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Vern, one last thing about the XO. In your last post, you referenced section 1.402 of the XO. However, Section 1.401 says "Whenever two or more Executive agencies are unable to resolve a legal dispute between them, including the question of which has jurisdiction to administer a particular program or to regulate a particular activity, each agency is encouraged to submit the dispute to the Attorney General." Under this section, potential litigation is not a factor. Section 1.401 is discretionary, while 1.402 is mandatory.

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Guest Vern Edwards

I agree. Under 1.402 it's mandatory that one or both of the agencies should seek the DOJ's opinion before going forward.

Thanks again. I did not know about the E.O.

Separate comment: I have always wondered about the viability of a president's E.O.s after he (or she) leaves office. I know that some experts in administrative law have suggested that they are not binding. But I also know that many E.O.s have long outlived the presidents that issued them. I think the E.O. you referred us to was issued by Jimmy Carter and amended by Ronald Reagan. The DOJ memos you provided were issued under Bush II. Interesting. Does a new president have to cancel an E.O. if he or she does not want it to continue in effect?

See this Congressional Research Service report about the history of executive orders.

http://en.wikisource.org/wiki/Executive_Orders_and_Proclamations#1

President Obama just issued an E.O. ordering that contractors pay a minimum wage to their employees. I question whether he has authority under the constitution to issue an order like that.

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Having worked for the Forest Service, I think you're going to find that there is no disagreement between USDA and DOL. This matter might be VERY important to the contracting officer, but I think it will never rise to the attention of the Chief of the Forest Service. The DOL cited the contractor. The contractor needs to deal with its citation.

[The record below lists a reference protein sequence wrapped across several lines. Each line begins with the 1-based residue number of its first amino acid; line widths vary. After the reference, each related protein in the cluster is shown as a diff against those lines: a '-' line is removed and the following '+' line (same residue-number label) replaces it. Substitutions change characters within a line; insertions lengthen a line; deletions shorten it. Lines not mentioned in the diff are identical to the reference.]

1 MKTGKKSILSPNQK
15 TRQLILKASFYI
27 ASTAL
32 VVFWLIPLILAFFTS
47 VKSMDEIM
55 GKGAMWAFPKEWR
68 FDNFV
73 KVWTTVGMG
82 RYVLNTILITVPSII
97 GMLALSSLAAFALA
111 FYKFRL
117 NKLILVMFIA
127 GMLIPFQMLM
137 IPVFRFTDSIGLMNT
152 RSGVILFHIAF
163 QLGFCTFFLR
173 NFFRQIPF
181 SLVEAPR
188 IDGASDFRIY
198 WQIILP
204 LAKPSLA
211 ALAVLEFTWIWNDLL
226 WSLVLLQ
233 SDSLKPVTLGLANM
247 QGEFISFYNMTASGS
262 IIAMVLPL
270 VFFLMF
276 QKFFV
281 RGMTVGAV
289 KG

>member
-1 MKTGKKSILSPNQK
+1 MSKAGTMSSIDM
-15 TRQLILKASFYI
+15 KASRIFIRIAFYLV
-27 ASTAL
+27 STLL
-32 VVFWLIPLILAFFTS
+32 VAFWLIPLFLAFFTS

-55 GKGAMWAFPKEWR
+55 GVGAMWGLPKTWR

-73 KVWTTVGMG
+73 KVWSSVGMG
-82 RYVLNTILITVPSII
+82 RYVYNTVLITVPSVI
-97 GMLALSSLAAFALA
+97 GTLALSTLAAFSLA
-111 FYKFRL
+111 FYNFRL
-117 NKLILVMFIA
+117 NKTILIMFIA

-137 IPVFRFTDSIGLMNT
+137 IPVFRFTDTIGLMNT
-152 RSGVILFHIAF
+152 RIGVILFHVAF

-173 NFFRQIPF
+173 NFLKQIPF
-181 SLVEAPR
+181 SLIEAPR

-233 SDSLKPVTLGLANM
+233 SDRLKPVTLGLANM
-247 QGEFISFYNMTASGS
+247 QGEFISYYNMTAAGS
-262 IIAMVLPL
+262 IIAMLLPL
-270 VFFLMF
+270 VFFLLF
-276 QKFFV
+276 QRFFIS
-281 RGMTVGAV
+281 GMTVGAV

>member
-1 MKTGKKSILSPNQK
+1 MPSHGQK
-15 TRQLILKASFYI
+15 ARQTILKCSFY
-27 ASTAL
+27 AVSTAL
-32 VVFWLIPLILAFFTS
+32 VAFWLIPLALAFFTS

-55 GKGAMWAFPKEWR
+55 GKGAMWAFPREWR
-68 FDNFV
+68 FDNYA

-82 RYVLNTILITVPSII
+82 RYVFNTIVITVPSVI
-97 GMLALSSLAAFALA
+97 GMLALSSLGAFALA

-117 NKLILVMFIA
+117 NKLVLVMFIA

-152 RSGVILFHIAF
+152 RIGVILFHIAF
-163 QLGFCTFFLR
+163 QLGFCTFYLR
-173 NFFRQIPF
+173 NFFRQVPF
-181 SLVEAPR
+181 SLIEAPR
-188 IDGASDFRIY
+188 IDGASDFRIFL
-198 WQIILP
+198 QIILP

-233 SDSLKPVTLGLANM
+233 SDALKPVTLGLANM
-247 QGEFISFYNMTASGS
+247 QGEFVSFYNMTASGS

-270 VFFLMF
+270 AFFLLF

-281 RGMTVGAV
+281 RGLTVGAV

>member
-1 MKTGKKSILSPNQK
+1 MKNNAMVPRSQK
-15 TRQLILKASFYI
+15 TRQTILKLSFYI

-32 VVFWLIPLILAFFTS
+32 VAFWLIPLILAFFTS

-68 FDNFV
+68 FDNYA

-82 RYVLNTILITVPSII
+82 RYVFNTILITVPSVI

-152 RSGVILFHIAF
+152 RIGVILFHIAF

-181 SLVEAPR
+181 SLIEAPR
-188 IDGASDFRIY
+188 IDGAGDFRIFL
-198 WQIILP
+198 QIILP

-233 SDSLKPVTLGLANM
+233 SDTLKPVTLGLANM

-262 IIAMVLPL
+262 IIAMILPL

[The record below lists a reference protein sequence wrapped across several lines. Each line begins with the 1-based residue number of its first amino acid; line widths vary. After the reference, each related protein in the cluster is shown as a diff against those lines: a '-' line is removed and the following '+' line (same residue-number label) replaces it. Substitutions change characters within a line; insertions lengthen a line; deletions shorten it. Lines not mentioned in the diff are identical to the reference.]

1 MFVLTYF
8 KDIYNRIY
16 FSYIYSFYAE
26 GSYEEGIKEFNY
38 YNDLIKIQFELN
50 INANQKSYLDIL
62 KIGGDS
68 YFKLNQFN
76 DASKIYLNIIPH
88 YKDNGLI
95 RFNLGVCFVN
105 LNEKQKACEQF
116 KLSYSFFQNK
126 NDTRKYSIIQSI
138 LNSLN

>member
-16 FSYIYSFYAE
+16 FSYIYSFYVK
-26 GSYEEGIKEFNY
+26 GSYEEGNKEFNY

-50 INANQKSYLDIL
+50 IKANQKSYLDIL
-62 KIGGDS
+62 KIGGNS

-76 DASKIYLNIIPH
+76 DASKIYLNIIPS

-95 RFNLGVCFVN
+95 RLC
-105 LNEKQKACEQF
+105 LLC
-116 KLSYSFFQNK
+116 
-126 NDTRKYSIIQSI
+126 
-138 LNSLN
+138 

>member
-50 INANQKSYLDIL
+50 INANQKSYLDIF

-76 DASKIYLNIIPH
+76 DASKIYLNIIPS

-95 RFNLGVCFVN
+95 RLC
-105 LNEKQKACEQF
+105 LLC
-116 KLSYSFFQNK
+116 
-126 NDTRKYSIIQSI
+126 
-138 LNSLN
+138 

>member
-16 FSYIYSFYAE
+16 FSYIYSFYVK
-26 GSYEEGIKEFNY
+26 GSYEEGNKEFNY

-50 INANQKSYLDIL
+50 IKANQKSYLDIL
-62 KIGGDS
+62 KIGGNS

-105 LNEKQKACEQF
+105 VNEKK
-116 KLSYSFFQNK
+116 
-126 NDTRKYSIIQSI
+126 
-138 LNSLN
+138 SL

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President Obama just issued an E.O. ordering that contractors pay a minimum wage to their employees. I question whether he has authority under the constitution to issue an order like that.

I had the same question but don't have the legal knowledge concerning whether or not this authority is contained in some statute. The President probably has the same amount of authority to institute and determine minimum wages as the legal authority to decide which Federal Statutes or which portions of them that the Executive Branch will enforce. The latter seems to me to be occuring on a regular basis but is accelerating during this second term of office. Now we seem to have state AG's and Governors following suit.

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Vern, I have never thought about the duration of XOs. Certainly later presidents have the ability to cancel orders issued by their predecessor with the stroke of a pen. If I recall, that is what Bush II did regarding President Clinton's "black listing" rules issued shortly before leaving office. My big complaint about executive orders regarding procurement is that they make a mockery of the public comment process when they are implemented in regulations.